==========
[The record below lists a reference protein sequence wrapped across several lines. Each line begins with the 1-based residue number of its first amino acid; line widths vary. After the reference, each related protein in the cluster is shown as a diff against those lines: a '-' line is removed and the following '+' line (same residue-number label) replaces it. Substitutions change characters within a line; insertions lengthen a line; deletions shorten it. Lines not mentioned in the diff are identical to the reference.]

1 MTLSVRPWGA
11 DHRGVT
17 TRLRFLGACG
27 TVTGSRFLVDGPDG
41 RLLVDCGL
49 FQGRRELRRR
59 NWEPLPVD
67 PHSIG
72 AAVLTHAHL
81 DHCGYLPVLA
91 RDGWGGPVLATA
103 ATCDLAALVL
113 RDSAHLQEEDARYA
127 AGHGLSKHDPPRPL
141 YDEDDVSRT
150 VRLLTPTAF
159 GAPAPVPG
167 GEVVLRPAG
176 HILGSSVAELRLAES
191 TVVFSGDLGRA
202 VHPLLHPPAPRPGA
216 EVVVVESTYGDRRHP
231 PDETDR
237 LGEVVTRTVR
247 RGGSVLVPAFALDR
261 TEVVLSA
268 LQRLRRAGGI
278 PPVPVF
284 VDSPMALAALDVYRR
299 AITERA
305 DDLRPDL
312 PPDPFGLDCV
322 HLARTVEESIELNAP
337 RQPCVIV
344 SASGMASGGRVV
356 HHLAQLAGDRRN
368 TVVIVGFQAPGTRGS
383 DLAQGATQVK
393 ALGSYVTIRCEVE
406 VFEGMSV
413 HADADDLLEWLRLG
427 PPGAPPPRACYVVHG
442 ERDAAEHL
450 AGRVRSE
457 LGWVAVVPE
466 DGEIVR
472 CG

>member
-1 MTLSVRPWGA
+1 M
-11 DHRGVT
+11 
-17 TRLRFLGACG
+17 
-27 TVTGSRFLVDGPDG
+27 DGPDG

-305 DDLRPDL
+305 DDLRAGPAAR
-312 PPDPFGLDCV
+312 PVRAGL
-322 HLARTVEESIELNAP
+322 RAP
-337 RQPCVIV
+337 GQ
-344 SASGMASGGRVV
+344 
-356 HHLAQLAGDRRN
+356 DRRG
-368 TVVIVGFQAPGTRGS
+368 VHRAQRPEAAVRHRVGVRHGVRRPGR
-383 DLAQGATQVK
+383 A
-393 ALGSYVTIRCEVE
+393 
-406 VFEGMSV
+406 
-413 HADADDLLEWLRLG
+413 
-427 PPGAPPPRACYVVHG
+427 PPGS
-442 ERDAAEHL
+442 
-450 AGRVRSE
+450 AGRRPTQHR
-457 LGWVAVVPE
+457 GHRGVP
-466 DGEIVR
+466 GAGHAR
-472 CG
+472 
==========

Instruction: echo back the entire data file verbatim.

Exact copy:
[The record below lists a reference protein sequence wrapped across several lines. Each line begins with the 1-based residue number of its first amino acid; line widths vary. After the reference, each related protein in the cluster is shown as a diff against those lines: a '-' line is removed and the following '+' line (same residue-number label) replaces it. Substitutions change characters within a line; insertions lengthen a line; deletions shorten it. Lines not mentioned in the diff are identical to the reference.]

1 MTLSVRPWGA
11 DHRGVT
17 TRLRFLGACG
27 TVTGSRFLVDGPDG
41 RLLVDCGL
49 FQGRRELRRR
59 NWEPLPVD
67 PHSIG
72 AAVLTHAHL
81 DHCGYLPVLA
91 RDGWGGPVLATA
103 ATCDLAALVL
113 RDSAHLQEEDARYA
127 AGHGLSKHDPPRPL
141 YDEDDVSRT
150 VRLLTPTAF
159 GAPAPVPG
167 GEVVLRPAG
176 HILGSSVAELRLAES
191 TVVFSGDLGRA
202 VHPLLHPPAPRPGA
216 EVVVVESTYGDRRHP
231 PDETDR
237 LGEVVTRTVR
247 RGGSVLVPAFALDR
261 TEVVLSA
268 LQRLRRAGGI
278 PPVPVF
284 VDSPMALAALDVYRR
299 AITERA
305 DDLRPDL
312 PPDPFGLDCV
322 HLARTVEESIELNAP
337 RQPCVIV
344 SASGMASGGRVV
356 HHLAQLAGDRRN
368 TVVIVGFQAPGTRGS
383 DLAQGATQVK
393 ALGSYVTIRCEVE
406 VFEGMSV
413 HADADDLLEWLRLG
427 PPGAPPPRACYVVHG
442 ERDAAEHL
450 AGRVRSE
457 LGWVAVVPE
466 DGEIVR
472 CG

>member
-1 MTLSVRPWGA
+1 M
-11 DHRGVT
+11 
-17 TRLRFLGACG
+17 
-27 TVTGSRFLVDGPDG
+27 DGPDG

-305 DDLRPDL
+305 DDLRAGPAAR
-312 PPDPFGLDCV
+312 PVRAGL
-322 HLARTVEESIELNAP
+322 RAP
-337 RQPCVIV
+337 GQ
-344 SASGMASGGRVV
+344 
-356 HHLAQLAGDRRN
+356 DRRG
-368 TVVIVGFQAPGTRGS
+368 VHRAQRPEAAVRHRVGVRHGVRRPGR
-383 DLAQGATQVK
+383 A
-393 ALGSYVTIRCEVE
+393 
-406 VFEGMSV
+406 
-413 HADADDLLEWLRLG
+413 
-427 PPGAPPPRACYVVHG
+427 PPGS
-442 ERDAAEHL
+442 
-450 AGRVRSE
+450 AGRRPTQHR
-457 LGWVAVVPE
+457 GHRGVP
-466 DGEIVR
+466 GAGHAR
-472 CG
+472 